Christian fiction review: The Patmos Deception by Davis Bunn
The official blurb…
An Ancient Island Holds an Ancient Secret . . .
Nick Hennessy, a young Texas journalist yearning for his big break, finds himself in Europe–his assignment, to investigate the alarming disappearance of invaluable Grecian antiquities. Nick has the credentials–and cover ID–to unearth the truth. And he knows just the researcher to help him…
Carey Mathers, fresh from her studies in forensic archeology, has accepted a job with the prestigious Athens Institute for Antiquities–a dream come true, really, particularly when the Greek isle of Patmos, where the Apostle John received his vision of the Apocalypse, was a particular focus of her research.
Dimitri Rubinos, for whom the Greek islands represent his life, holds on by his fingernails to the family charter boat business. But his country’s economic chaos isn’t the only thing that has turned his world on its head…
Here we have a high quality example demonstrating my main concern about traditionally published Christian fiction.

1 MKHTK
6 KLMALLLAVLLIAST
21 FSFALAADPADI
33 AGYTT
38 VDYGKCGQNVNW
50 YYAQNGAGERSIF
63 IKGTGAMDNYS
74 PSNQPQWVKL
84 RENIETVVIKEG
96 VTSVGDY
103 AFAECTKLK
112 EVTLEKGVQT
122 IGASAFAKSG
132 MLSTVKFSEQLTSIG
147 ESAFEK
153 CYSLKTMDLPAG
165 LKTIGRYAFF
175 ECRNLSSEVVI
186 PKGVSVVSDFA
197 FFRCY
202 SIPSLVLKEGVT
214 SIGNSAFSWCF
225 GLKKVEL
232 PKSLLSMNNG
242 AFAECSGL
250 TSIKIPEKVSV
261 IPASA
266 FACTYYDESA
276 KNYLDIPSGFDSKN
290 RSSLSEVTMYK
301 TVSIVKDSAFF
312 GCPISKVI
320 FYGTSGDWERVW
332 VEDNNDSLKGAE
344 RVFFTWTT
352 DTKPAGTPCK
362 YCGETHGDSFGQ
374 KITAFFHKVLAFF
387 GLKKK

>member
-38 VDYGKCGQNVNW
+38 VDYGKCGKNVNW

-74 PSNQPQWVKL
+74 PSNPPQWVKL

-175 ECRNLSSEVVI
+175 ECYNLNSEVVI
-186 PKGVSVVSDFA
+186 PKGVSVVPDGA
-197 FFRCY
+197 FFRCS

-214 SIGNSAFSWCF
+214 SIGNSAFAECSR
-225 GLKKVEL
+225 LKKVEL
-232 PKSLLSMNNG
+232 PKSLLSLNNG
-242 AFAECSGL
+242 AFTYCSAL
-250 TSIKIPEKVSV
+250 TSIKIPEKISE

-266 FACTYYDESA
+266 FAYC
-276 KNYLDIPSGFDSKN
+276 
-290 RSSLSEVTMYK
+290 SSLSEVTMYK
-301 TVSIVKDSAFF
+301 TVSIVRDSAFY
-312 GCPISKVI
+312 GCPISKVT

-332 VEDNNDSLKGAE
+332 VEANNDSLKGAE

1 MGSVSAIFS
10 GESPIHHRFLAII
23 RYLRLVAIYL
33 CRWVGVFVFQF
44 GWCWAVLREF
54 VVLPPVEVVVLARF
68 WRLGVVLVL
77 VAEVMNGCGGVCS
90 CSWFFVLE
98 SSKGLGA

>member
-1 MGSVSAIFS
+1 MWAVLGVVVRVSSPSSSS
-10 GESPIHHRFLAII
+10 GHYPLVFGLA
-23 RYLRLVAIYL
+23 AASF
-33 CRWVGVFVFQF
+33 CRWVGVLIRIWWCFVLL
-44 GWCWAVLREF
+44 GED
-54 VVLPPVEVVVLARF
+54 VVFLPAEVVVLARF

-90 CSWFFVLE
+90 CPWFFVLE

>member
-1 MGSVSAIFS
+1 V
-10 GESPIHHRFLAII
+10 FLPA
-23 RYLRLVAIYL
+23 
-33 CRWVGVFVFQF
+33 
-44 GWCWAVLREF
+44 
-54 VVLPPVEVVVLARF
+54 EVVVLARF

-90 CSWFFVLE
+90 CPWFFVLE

The story is more than competently done. Davis Bunn is one of the true professionals in our industry. He knows all the nuts and bolts using them to craft an excellent story. The problem with the tale is the lack of spiritual power. It’s not a Christian story.
It has all the pieces. It takes place on the Isle of Patmos. The historical explanations as well as the current culture are very interesting. The characters are very well described with depth. The relationships are compelling and intriguing. Some of the characters are obviously believers. But there is nothing of true spiritual power, merely religious emotion. God is not made real, because He is not really part of the story. This is about religion, not relationship.
The tale is told cleanly and up to Christian Bookseller standards. But it is all so boring—because the Lord never shows up and the Holy Spirit never reveals His presence in any way. I guess I need to coin a possibly new phrase. Instead of PC for politically correct, this book is RC for religiously correct–designed to offend no denomination. It reduces the story to pablum and I grew up into a need for meat and substance a long time ago. Baby food no longer satisfies. Solid food is all self-published these days because of RC realities.
As a result, the story is mere entertainment—very well-done entertainment. But by next week, I will have probably forgotten this pretty trifle. Because there’s really nothing here other than momentary diversion. There’s nothing wrong with this, but it could have been so much more.
I was given a review copy by Bethany in exchange for an honest review.